The Northwest cherry industry is looking well positioned to meet its crop estimate of 23m cartons.
Last Friday, harvest was predicted to kick off over the following few days and will be easing into full swing this week. It will take the industry around two weeks to begin reaching the 200,000 carton-a-day mark.
Following a growers meeting in May which collected predicted yield data, industry volunteers have gathered on-the-ground orchard data for an official crop estimate.
The estimate came in at 23m 20lb (9kg) cartons, after a series of four estimates covering nearly three-quarters of the industry’s orchards.
Field reports have come back with instances of fewer flowers per bud, which would typically translate into larger and better fruit as the tree’s growing energy is distributed into fewer cherries. The Northwest Cherry Growers Association noted that the larger fruit will impact total production and overall shipping velocities by region and variety.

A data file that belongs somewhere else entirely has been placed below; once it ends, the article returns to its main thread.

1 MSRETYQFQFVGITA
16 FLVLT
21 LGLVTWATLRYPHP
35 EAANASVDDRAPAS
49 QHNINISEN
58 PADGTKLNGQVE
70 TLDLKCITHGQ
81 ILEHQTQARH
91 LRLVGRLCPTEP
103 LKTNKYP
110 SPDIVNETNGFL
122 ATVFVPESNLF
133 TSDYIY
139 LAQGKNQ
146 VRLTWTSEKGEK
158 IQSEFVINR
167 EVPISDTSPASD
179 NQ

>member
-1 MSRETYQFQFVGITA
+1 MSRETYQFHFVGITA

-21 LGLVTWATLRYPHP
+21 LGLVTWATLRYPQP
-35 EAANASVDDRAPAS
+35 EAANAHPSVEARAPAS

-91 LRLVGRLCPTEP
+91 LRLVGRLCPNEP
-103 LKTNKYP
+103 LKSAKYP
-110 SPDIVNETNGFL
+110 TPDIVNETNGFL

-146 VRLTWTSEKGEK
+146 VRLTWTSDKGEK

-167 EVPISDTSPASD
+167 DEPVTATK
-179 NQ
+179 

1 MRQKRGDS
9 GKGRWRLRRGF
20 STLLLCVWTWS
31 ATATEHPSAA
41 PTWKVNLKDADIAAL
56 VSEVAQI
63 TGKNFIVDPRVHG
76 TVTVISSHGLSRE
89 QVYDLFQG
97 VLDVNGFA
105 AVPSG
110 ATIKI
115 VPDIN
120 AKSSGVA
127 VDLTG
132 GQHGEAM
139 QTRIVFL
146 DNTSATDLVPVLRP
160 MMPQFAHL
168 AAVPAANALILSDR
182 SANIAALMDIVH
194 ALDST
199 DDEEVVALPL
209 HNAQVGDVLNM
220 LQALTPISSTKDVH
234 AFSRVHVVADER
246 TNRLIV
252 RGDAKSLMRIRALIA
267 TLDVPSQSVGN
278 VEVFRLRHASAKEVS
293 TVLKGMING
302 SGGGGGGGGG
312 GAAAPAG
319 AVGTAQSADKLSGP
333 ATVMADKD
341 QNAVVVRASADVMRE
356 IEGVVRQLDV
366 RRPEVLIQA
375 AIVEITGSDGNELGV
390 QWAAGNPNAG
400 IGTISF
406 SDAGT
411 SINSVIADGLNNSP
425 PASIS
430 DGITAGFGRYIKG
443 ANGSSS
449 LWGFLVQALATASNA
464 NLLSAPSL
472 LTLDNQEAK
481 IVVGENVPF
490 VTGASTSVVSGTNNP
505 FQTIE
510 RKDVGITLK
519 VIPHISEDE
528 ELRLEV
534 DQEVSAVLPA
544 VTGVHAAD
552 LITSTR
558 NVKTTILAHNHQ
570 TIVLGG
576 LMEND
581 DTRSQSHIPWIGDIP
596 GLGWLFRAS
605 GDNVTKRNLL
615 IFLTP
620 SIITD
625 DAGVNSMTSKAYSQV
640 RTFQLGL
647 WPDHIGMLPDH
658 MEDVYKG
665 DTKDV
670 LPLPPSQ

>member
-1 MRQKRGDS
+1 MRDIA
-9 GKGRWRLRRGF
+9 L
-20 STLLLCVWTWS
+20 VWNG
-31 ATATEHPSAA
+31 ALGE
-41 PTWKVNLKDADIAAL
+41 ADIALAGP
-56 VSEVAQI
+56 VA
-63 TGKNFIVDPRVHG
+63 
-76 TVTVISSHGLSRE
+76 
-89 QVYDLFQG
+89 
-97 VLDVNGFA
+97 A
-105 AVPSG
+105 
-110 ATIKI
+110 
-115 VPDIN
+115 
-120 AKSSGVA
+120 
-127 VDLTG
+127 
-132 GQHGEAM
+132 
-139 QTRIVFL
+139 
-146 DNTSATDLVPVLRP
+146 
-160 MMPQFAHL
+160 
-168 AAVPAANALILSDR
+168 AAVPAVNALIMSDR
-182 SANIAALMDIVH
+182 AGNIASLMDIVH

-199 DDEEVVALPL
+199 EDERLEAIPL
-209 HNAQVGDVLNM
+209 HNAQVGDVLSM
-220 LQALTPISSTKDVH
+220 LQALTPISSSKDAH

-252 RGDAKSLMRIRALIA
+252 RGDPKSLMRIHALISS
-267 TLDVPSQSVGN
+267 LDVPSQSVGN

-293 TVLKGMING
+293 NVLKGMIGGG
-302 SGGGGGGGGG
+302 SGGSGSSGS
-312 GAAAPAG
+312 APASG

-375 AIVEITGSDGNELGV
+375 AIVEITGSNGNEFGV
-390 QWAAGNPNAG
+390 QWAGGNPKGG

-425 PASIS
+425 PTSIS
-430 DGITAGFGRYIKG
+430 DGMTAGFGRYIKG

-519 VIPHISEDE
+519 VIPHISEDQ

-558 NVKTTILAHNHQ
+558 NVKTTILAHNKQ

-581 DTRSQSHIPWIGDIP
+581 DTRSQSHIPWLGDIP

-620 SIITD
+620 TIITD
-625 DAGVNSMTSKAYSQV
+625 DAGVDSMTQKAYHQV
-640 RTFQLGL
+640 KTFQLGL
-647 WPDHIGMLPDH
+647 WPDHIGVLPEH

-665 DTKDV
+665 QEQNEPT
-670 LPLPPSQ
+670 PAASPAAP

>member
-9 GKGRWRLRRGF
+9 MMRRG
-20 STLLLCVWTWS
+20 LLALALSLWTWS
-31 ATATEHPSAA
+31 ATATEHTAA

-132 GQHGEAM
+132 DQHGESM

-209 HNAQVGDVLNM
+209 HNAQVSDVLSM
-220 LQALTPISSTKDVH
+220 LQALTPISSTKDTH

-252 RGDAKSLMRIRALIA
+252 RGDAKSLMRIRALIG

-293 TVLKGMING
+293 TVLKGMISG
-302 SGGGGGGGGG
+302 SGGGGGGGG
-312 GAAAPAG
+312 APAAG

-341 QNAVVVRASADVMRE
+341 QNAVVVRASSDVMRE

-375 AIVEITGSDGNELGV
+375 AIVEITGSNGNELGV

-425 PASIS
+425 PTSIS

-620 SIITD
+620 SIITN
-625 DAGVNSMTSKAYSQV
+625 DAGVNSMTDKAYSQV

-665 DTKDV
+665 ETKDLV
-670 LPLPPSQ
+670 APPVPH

Despite a low yielding season for the California cherry crop, the Northwest was spared heavy winter damage.
In the month of June, the association predicts 9m cartons of cherries will be shipped out, ahead of last year’s 7.7m. The Yakima Valley has warmed up early this year, meaning there will be four Northwest regions shipping simultaneously.